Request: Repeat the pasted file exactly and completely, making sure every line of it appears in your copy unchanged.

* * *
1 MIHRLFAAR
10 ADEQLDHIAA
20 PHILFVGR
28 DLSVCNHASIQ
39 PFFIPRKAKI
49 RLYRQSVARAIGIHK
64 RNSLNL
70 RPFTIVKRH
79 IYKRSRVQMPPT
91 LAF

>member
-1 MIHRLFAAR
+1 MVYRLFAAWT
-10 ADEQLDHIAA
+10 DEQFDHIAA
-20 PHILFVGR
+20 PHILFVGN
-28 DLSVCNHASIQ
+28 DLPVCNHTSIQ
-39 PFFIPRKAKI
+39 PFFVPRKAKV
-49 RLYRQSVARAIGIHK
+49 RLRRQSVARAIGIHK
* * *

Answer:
1 MIHRLFAAR
10 ADEQLDHIAA
20 PHILFVGR
28 DLSVCNHASIQ
39 PFFIPRKAKI
49 RLYRQSVARAIGIHK
64 RNSLNL
70 RPFTIVKRH
79 IYKRSRVQMPPT
91 LAF

>member
-1 MIHRLFAAR
+1 MVYRLFAAWT
-10 ADEQLDHIAA
+10 DEQFDHIAA
-20 PHILFVGR
+20 PHILFVGN
-28 DLSVCNHASIQ
+28 DLPVCNHTSIQ
-39 PFFIPRKAKI
+39 PFFVPRKAKV
-49 RLYRQSVARAIGIHK
+49 RLRRQSVARAIGIHK